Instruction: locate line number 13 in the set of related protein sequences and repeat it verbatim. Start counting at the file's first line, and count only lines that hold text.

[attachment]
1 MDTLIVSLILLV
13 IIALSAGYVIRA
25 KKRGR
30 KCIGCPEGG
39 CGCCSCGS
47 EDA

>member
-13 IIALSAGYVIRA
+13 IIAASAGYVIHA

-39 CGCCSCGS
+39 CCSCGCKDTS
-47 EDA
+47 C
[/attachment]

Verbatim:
+47 C